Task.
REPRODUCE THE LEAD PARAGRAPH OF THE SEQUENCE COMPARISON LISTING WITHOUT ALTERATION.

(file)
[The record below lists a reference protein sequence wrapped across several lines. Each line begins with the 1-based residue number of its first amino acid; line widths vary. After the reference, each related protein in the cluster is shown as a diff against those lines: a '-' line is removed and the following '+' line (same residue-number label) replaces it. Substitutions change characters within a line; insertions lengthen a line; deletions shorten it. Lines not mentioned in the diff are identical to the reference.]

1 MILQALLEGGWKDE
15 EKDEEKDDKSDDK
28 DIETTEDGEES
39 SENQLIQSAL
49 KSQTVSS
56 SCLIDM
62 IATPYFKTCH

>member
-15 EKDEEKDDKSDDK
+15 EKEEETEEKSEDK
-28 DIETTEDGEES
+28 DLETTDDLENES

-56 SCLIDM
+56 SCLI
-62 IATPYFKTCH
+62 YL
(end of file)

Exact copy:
[The record below lists a reference protein sequence wrapped across several lines. Each line begins with the 1-based residue number of its first amino acid; line widths vary. After the reference, each related protein in the cluster is shown as a diff against those lines: a '-' line is removed and the following '+' line (same residue-number label) replaces it. Substitutions change characters within a line; insertions lengthen a line; deletions shorten it. Lines not mentioned in the diff are identical to the reference.]